Big Dry Creek Open Space
Big Dry Creek Open Space - Between 120th Avenue and 128th Avenue.
The city owns 172 acres of land in this portion of the Big Dry Creek open space (not counting the 150 acres Metzger Farm Open Space). The Big Creek Trail follows the creek 1.9 miles between 120th Avenue and 128th Avenue. Most of this open space is native grassland except a narrow riparian area along Big Dry Creek. Several huge cottonwood trees next to Big Dry Creek dominate the landscape south of 123rd Avenue. Russian Olive trees, an invasive species, line the creek south of 126th Avenue. A recent city volunteer project removed these trees just south of 128th Avenue. The city has plans to eventually remove these trees and replace them with native tree species such as plains cottonwood and willows.
North of 123rd Avenue, the Big Dry Creek Trail climbs a short hill which provides excellent mountain views. The trail passes by the former Doulos Ministries facility which was purchased by the city. The buildings have been removed and the area has been restored. The city purchased an additional 14.52 acres of open space to the east in 2010. The Home Farm Trail intersects the Big Dry Creek Trail from the east and leads to Huron Street.
North of the Doulos facility, the trail passes next to the 21.25 acre Big Dry Creek Park. This park provides a wide variety of facilities including a playground, trails, dog park, picnic shelters, softball and soccer fields.
The views from Federal Parkway across the open space south of Big Dry Creek are striking. The city has preserved over 5,640 feet of open space frontage along the north and west side of Federal Parkway between 120th Avenue and 123rd Avenue as well as 1,550 feet on the south side of 128th Avenue and more than 1640 feet on the north side of 122nd Avenue. Over 3020 feet of open space has been preserved along the north side of 120th Avenue (including the Metzger Open Space).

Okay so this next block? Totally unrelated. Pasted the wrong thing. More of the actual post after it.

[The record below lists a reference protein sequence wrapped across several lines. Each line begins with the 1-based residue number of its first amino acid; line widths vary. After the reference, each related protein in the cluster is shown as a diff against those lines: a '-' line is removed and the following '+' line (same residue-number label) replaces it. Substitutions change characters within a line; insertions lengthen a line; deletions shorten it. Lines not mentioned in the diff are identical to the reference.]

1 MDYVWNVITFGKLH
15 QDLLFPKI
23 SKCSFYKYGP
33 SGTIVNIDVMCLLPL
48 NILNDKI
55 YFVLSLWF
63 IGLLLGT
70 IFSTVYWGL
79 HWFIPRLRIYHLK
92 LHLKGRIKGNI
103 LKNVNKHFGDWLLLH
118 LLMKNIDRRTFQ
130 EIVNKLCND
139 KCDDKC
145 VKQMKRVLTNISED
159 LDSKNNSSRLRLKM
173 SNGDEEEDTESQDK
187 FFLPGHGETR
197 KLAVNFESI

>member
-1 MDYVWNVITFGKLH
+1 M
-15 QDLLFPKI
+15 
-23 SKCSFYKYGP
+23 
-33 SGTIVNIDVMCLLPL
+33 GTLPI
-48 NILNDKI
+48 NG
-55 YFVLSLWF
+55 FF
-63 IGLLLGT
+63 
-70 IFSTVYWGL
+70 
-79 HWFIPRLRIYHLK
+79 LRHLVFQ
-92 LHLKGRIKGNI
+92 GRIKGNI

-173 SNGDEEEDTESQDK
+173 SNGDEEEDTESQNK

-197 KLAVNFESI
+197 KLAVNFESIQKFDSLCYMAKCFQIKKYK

Big Dry Creek Open Space - East of Sheridan Boulevard and south of 120th Avenue.
The city has acquired 293 acres of Big Dry Creek open space land in this area. The Big Dry Creek Trail extends 2.2 miles between Sheridan Boulevard and 120th Avenue. In most places, the trail is located far from nearby subdivisions, giving the trail a more isolated feel than other parts of Westminster. Because of its large land area, this is one of the most attractive sections of the Big Dry Creek Open Space. Plus, several trails intersect the Big Dry Creek Trail in this area. These trails plus those in the neighboring 25 acre Westfield Village Park provide several trail loop opportunities.
The Big Dry Creek Trail crosses the creek near the Stratford Lakes subdivision. A 5 foot water fall by the bridge is formed by an old irrigation canal diversion structure across Big Dry Creek. There is evidence of beaver activity up stream of the bridge.